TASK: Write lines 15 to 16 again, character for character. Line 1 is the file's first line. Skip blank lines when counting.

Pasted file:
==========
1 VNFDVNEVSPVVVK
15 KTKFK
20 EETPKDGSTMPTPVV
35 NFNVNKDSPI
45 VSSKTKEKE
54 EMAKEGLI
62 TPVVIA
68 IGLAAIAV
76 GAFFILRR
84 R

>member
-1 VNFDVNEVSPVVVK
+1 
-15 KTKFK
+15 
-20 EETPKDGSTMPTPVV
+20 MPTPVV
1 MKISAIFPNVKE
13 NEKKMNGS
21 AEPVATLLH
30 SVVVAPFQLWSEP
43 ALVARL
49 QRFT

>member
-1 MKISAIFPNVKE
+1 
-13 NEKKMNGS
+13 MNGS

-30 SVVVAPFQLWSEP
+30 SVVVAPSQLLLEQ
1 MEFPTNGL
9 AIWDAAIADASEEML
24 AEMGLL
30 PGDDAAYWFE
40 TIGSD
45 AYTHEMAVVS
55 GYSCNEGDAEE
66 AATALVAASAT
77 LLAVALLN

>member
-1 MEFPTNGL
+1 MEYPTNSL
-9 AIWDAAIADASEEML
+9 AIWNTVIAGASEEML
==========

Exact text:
+15 
-20 EETPKDGSTMPTPVV